Review Summary: As expected, the people at Punk Goes release another hit-or-miss compilation filled with rushed covers of pop music from the last several months.
The concept of Punk Goes Pop has never been a difficult one: take a handful of “Punk” bands, and have them cover pop songs from the past year or so. This year, there was so much potential for some good cover songs; there has been some fairly decent radio pop dominating the charts lately. Unfortunately, a vast majority of the bands on this new compilation do not manage to craft a decent cover, and fill the audio space with constant breakdowns and screams. This doesn’t come as much of a surprise, but one would think that after all this time, some of the bands on the record would be able to do something a little more creative with the material they’re given.
The main reason these songs do not work well is because of dynamics. Many of these covers, such as the August Burns Red cover of “Wrecking Ball” or Oceans Ate Alaska’s cover of “Drunk in Love,” don’t even really try to build into the song. They give the illusion of a quiet buildup for the first several seconds, then jump right into the breakdowns and constant guitar chugging with little change occurring throughout the rest of the song. It seems like such a trivial complaint, but it’s one that heavily changes the quality of the song. It’s also worth noting that Ice T appears on the cover of “Turn Down for What” by Upon a Burning Body, which provides for a very cringe-worthy and laughable experience.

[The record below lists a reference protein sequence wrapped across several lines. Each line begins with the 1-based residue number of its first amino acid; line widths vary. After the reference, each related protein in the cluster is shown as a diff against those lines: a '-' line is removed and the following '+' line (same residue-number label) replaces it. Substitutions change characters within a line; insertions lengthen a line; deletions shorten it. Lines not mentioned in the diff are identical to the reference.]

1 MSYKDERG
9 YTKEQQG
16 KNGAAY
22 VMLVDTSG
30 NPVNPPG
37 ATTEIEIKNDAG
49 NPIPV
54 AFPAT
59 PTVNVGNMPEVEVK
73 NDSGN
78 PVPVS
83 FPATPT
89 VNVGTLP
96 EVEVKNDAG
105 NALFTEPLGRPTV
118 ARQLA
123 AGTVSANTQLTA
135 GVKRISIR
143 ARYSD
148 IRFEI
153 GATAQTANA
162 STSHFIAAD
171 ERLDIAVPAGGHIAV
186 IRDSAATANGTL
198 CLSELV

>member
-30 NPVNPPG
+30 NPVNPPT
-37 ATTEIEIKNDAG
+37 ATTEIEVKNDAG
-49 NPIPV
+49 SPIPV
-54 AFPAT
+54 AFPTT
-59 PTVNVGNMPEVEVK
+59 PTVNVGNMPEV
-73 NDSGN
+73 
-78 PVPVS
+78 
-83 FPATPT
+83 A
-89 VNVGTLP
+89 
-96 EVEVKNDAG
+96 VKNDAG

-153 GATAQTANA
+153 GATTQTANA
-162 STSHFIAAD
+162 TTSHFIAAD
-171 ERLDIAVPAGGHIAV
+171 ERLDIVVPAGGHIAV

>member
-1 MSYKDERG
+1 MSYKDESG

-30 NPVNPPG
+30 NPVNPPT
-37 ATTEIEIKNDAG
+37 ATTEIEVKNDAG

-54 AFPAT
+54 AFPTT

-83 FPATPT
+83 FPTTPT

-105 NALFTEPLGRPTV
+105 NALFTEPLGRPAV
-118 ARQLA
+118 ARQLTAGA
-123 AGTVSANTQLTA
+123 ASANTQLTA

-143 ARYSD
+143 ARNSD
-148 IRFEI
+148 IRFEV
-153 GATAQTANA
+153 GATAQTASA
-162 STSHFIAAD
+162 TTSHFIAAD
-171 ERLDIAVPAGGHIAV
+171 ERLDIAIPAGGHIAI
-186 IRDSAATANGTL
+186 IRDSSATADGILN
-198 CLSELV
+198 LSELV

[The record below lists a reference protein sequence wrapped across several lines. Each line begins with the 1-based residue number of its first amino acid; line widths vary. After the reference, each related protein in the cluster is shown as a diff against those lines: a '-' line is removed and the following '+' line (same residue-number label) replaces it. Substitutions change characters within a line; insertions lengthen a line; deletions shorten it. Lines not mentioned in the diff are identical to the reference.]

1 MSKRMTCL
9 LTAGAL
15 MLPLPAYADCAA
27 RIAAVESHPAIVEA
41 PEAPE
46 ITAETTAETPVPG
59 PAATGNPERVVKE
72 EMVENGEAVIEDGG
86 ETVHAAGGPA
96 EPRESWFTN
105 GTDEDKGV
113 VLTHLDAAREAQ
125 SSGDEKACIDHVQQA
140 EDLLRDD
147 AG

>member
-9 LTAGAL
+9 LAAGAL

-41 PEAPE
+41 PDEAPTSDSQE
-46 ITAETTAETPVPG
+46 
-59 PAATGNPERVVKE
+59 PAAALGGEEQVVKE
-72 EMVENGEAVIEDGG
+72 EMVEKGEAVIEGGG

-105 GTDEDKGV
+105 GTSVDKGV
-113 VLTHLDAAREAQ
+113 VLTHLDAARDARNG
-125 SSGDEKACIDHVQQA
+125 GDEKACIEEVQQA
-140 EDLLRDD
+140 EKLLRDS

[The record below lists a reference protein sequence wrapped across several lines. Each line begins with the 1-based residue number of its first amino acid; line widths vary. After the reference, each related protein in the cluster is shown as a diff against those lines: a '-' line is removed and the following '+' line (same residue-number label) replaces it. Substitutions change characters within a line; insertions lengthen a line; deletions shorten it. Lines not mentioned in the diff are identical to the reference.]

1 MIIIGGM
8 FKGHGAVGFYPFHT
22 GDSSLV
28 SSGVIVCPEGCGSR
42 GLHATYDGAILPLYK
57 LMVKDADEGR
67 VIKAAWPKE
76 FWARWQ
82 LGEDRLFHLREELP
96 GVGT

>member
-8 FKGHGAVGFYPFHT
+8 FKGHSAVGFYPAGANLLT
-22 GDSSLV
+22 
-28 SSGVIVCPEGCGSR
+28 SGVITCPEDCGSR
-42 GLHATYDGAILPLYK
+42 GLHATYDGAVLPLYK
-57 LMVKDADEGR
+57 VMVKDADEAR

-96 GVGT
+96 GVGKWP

Regardless, there are still a handful of songs that are enjoyable throughout the record. Tyler Carter and Luke Holland do a good job at recreating “Ain’t it Fun” by Paramore, with Luke doing an incredible job at adding some flair on the drums. Knuckle Puck also do not disappoint with their cover of The 1975’s “Chocolate,” and State Champs deliver a solid, energetic performance of “Stay the Night.” Youth in Revolt do a decent job at covering “Royals,” but decide to throw in a quick breakdown in the latter half of the song that seems out of place.
In the end, Punk Goes Pop 6 is just like its predecessors: there are some good tracks scattered throughout the record, but after all is said and done, it’s a fairly poor album that can’t quite stand on its own two feet. A lot of the issues these albums face is probably due to the fact that the bands have to rush their work in order to get a song featured on the compilation. Maybe if the people behind Punk Goes can stop trying to crank out a new album as quickly as possible, we could end up with a decent compilation for once.